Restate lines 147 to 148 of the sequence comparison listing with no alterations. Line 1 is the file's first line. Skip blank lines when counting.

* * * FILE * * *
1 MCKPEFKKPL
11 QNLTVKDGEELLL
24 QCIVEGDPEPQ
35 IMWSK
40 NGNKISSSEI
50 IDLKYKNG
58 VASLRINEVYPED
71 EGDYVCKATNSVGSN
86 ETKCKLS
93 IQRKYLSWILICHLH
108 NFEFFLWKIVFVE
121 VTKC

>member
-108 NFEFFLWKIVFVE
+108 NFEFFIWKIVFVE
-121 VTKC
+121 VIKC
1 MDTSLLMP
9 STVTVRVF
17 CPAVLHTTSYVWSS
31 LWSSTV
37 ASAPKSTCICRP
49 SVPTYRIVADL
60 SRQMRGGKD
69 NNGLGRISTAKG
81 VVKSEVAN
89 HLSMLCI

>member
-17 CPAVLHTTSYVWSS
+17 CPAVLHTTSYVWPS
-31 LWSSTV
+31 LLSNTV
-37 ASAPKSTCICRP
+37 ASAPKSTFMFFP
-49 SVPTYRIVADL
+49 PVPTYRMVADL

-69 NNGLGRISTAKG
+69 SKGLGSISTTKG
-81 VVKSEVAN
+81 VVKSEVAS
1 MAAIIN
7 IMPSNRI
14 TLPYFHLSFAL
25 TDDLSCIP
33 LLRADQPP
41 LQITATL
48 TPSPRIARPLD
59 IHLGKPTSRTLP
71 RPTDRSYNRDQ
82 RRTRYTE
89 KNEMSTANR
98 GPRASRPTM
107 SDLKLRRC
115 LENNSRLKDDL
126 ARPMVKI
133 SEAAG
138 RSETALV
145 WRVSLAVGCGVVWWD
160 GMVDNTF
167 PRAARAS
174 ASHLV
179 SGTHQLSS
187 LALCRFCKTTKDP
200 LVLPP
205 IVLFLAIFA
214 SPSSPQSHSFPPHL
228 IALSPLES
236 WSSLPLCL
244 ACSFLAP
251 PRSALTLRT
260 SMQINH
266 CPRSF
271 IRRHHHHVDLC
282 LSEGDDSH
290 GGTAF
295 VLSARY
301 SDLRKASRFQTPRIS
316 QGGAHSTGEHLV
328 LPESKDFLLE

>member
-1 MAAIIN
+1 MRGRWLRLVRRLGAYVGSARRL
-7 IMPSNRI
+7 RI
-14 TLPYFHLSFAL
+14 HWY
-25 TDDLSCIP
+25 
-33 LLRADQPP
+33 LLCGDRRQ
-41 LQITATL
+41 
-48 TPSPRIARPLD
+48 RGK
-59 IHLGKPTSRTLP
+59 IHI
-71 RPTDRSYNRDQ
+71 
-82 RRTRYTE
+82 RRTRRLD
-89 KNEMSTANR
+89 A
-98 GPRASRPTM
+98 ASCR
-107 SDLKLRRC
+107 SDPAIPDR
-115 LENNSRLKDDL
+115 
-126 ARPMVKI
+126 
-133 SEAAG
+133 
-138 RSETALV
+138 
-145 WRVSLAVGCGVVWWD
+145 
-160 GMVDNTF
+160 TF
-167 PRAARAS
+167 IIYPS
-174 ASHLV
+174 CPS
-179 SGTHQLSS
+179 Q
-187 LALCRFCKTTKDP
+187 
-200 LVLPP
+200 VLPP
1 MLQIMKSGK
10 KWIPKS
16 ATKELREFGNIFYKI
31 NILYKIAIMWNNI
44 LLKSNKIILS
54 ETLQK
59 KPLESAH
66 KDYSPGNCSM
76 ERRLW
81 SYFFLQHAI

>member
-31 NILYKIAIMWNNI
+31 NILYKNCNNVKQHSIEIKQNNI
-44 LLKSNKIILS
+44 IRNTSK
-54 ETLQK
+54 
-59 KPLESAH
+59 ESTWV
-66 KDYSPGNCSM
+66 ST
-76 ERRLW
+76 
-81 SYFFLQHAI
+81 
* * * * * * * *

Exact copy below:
+59 ESTWV
-66 KDYSPGNCSM